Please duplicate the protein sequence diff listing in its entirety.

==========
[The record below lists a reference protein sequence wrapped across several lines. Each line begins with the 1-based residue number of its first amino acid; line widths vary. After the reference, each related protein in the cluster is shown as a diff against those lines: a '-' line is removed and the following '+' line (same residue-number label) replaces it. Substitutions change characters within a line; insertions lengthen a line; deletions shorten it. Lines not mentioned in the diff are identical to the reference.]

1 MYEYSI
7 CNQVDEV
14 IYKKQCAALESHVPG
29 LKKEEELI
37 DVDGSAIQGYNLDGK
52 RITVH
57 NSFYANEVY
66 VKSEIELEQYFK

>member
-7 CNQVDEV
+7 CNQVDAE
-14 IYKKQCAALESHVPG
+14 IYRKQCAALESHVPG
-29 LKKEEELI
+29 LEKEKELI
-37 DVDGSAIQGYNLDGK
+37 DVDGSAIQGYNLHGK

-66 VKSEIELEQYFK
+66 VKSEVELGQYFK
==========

[The record below lists a reference protein sequence wrapped across several lines. Each line begins with the 1-based residue number of its first amino acid; line widths vary. After the reference, each related protein in the cluster is shown as a diff against those lines: a '-' line is removed and the following '+' line (same residue-number label) replaces it. Substitutions change characters within a line; insertions lengthen a line; deletions shorten it. Lines not mentioned in the diff are identical to the reference.]

1 MYEYSI
7 CNQVDEV
14 IYKKQCAALESHVPG
29 LKKEEELI
37 DVDGSAIQGYNLDGK
52 RITVH
57 NSFYANEVY
66 VKSEIELEQYFK

>member
-7 CNQVDEV
+7 CNQVDAE
-14 IYKKQCAALESHVPG
+14 IYRKQCAALESHVPG
-29 LKKEEELI
+29 LEKEKELI
-37 DVDGSAIQGYNLDGK
+37 DVDGSAIQGYNLHGK

-66 VKSEIELEQYFK
+66 VKSEVELGQYFK